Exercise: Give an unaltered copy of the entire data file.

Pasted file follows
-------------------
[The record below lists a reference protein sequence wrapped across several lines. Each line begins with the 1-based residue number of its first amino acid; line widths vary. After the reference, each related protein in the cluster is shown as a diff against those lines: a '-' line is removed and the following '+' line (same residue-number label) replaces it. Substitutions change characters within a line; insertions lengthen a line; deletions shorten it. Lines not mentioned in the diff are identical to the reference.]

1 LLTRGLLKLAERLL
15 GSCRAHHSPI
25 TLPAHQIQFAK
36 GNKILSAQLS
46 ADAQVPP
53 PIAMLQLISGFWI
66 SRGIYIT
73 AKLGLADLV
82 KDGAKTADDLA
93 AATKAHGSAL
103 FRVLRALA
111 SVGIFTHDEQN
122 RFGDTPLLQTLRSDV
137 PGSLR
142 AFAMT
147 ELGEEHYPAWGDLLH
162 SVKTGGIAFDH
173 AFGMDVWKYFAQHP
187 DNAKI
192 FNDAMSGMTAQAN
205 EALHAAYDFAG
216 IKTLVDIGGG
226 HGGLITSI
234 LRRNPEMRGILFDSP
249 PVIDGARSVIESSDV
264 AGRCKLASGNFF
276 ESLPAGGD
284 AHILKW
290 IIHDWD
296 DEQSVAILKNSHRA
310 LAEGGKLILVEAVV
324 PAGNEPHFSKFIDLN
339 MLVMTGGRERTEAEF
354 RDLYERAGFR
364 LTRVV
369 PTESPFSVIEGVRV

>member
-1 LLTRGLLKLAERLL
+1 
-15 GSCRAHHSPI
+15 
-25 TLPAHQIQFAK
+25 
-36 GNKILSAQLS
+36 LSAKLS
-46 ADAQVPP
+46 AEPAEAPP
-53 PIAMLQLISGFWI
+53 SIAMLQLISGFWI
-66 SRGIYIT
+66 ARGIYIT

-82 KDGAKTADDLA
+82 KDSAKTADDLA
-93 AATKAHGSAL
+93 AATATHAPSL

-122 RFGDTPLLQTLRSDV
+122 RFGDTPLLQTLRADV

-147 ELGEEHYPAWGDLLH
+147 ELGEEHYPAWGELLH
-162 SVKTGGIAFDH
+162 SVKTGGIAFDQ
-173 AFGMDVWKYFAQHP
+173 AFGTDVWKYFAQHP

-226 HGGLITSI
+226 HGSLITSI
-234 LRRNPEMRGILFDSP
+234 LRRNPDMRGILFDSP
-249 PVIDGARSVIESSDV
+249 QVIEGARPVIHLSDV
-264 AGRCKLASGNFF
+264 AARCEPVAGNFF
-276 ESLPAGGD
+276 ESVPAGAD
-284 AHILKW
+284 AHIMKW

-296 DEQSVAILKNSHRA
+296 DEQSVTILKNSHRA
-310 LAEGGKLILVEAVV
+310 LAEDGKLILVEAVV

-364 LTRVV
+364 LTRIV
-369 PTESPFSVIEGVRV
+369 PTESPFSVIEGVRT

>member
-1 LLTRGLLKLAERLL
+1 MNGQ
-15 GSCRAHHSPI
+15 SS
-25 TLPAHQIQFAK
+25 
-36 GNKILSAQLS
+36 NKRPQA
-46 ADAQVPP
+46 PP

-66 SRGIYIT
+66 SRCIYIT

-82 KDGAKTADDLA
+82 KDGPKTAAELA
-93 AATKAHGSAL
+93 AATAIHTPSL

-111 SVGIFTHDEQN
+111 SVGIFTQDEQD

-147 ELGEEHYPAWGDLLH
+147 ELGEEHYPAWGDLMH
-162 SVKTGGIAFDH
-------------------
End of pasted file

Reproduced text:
[The record below lists a reference protein sequence wrapped across several lines. Each line begins with the 1-based residue number of its first amino acid; line widths vary. After the reference, each related protein in the cluster is shown as a diff against those lines: a '-' line is removed and the following '+' line (same residue-number label) replaces it. Substitutions change characters within a line; insertions lengthen a line; deletions shorten it. Lines not mentioned in the diff are identical to the reference.]

1 LLTRGLLKLAERLL
15 GSCRAHHSPI
25 TLPAHQIQFAK
36 GNKILSAQLS
46 ADAQVPP
53 PIAMLQLISGFWI
66 SRGIYIT
73 AKLGLADLV
82 KDGAKTADDLA
93 AATKAHGSAL
103 FRVLRALA
111 SVGIFTHDEQN
122 RFGDTPLLQTLRSDV
137 PGSLR
142 AFAMT
147 ELGEEHYPAWGDLLH
162 SVKTGGIAFDH
173 AFGMDVWKYFAQHP
187 DNAKI
192 FNDAMSGMTAQAN
205 EALHAAYDFAG
216 IKTLVDIGGG
226 HGGLITSI
234 LRRNPEMRGILFDSP
249 PVIDGARSVIESSDV
264 AGRCKLASGNFF
276 ESLPAGGD
284 AHILKW
290 IIHDWD
296 DEQSVAILKNSHRA
310 LAEGGKLILVEAVV
324 PAGNEPHFSKFIDLN
339 MLVMTGGRERTEAEF
354 RDLYERAGFR
364 LTRVV
369 PTESPFSVIEGVRV

>member
-1 LLTRGLLKLAERLL
+1 
-15 GSCRAHHSPI
+15 
-25 TLPAHQIQFAK
+25 
-36 GNKILSAQLS
+36 LSAKLS
-46 ADAQVPP
+46 AEPAEAPP
-53 PIAMLQLISGFWI
+53 SIAMLQLISGFWI
-66 SRGIYIT
+66 ARGIYIT

-82 KDGAKTADDLA
+82 KDSAKTADDLA
-93 AATKAHGSAL
+93 AATATHAPSL

-122 RFGDTPLLQTLRSDV
+122 RFGDTPLLQTLRADV

-147 ELGEEHYPAWGDLLH
+147 ELGEEHYPAWGELLH
-162 SVKTGGIAFDH
+162 SVKTGGIAFDQ
-173 AFGMDVWKYFAQHP
+173 AFGTDVWKYFAQHP

-226 HGGLITSI
+226 HGSLITSI
-234 LRRNPEMRGILFDSP
+234 LRRNPDMRGILFDSP
-249 PVIDGARSVIESSDV
+249 QVIEGARPVIHLSDV
-264 AGRCKLASGNFF
+264 AARCEPVAGNFF
-276 ESLPAGGD
+276 ESVPAGAD
-284 AHILKW
+284 AHIMKW

-296 DEQSVAILKNSHRA
+296 DEQSVTILKNSHRA
-310 LAEGGKLILVEAVV
+310 LAEDGKLILVEAVV

-364 LTRVV
+364 LTRIV
-369 PTESPFSVIEGVRV
+369 PTESPFSVIEGVRT

>member
-1 LLTRGLLKLAERLL
+1 MNGQ
-15 GSCRAHHSPI
+15 SS
-25 TLPAHQIQFAK
+25 
-36 GNKILSAQLS
+36 NKRPQA
-46 ADAQVPP
+46 PP

-66 SRGIYIT
+66 SRCIYIT

-82 KDGAKTADDLA
+82 KDGPKTAAELA
-93 AATKAHGSAL
+93 AATAIHTPSL

-111 SVGIFTHDEQN
+111 SVGIFTQDEQD

-147 ELGEEHYPAWGDLLH
+147 ELGEEHYPAWGDLMH
-162 SVKTGGIAFDH